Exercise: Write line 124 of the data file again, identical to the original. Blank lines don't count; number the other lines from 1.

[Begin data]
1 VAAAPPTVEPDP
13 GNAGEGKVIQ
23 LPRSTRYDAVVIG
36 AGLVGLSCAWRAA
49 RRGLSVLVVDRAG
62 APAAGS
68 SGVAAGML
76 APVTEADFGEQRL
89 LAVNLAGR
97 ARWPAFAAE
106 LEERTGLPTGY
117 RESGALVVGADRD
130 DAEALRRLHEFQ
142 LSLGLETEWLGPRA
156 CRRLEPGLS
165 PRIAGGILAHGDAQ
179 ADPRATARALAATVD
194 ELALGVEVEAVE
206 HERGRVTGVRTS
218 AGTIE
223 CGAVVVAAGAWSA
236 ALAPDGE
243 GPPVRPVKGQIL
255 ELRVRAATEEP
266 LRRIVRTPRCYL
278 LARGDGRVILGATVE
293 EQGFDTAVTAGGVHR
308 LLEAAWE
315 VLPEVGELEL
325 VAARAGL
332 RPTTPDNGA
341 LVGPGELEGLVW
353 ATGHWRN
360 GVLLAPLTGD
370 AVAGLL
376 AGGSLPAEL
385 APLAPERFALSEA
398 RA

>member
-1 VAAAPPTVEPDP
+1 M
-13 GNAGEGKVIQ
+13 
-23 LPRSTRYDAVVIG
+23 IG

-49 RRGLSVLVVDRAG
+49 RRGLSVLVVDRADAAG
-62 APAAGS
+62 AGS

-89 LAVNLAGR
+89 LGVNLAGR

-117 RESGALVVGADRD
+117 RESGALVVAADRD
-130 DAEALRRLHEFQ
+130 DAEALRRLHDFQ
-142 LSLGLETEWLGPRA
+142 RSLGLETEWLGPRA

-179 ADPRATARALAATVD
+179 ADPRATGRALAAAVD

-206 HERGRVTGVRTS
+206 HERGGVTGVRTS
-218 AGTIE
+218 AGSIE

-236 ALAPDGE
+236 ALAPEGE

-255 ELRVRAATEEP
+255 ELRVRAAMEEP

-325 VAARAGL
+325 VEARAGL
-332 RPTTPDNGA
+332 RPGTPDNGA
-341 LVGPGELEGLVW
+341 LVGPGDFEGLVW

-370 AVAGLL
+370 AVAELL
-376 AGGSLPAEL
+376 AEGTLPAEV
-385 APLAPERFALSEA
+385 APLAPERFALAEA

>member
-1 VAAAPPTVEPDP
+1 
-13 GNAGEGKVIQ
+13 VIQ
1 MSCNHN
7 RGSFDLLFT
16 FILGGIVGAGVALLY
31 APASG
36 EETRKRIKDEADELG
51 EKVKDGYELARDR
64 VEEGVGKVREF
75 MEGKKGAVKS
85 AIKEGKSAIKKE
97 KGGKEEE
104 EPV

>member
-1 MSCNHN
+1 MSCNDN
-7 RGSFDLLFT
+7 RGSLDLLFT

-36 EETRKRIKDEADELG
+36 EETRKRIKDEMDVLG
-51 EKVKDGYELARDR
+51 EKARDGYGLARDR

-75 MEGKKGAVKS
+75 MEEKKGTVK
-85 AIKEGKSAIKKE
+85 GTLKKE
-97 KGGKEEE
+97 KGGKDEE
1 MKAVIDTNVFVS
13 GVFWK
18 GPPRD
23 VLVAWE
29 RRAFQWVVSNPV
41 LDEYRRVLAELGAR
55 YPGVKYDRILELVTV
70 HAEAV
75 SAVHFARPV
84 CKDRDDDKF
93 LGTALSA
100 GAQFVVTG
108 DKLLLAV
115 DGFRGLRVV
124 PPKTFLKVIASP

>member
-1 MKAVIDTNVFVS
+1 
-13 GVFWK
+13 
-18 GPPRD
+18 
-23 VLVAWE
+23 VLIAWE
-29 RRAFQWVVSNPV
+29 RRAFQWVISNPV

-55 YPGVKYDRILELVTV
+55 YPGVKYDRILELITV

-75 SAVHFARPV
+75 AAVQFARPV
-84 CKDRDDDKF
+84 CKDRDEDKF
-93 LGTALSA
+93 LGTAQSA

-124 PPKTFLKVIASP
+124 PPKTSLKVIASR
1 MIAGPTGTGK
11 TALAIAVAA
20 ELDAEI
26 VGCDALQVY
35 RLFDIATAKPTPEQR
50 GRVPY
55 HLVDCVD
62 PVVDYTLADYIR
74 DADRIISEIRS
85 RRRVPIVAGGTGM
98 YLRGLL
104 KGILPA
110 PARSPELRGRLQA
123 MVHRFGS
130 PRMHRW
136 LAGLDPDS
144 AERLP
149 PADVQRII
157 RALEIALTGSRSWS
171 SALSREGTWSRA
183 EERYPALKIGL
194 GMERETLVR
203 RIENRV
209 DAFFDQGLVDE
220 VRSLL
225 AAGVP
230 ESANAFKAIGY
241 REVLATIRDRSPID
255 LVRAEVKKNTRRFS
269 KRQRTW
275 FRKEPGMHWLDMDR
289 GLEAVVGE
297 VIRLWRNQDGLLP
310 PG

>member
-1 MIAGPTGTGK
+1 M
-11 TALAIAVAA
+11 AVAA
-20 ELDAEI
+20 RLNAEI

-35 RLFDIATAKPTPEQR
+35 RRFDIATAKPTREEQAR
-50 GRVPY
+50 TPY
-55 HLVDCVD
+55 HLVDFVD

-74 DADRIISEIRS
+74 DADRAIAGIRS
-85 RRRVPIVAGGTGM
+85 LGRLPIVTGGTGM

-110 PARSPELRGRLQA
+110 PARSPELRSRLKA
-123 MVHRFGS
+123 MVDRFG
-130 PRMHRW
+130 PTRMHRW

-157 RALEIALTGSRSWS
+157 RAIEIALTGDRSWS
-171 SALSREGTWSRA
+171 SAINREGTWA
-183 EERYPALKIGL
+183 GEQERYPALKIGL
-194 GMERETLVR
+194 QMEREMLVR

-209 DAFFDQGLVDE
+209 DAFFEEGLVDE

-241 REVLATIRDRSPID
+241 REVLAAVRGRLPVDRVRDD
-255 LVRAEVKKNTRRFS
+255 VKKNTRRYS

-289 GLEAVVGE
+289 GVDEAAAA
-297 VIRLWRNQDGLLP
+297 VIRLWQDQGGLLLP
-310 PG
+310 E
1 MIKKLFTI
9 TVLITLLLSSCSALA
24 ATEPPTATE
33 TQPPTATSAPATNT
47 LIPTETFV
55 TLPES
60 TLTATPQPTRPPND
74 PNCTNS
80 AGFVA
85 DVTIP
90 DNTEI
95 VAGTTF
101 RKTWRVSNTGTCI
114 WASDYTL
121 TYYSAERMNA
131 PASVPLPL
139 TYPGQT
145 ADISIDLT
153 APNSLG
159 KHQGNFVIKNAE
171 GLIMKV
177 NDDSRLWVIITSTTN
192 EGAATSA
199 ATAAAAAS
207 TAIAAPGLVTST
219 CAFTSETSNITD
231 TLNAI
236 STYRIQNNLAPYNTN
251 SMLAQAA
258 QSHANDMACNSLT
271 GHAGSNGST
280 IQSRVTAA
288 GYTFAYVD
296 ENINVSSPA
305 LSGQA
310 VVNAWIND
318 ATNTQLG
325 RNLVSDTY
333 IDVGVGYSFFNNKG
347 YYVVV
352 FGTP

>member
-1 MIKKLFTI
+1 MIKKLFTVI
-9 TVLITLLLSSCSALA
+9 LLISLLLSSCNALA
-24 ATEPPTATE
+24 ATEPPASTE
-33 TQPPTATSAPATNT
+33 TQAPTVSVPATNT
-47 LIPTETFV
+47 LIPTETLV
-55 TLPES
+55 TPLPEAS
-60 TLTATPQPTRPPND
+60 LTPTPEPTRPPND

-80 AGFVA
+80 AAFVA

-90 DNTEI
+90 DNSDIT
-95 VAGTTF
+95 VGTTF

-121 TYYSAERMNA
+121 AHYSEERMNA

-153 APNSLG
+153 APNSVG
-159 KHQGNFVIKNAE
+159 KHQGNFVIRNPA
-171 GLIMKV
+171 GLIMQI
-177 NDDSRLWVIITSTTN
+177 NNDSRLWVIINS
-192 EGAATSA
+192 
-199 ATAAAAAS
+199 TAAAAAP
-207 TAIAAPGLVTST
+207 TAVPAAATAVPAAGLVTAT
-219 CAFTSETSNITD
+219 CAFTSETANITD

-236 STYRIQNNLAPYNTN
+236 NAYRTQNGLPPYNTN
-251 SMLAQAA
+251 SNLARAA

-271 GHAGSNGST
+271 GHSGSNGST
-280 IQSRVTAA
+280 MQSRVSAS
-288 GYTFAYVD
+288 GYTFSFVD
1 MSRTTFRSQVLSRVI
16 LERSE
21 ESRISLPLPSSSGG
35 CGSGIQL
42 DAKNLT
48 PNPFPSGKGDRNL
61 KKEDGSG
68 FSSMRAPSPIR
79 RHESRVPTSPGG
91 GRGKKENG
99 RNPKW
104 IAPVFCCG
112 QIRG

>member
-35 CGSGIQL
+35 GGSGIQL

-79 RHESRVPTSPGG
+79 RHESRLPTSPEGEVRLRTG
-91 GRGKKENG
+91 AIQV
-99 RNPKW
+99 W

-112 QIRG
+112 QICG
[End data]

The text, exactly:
115 DGFRGLRVV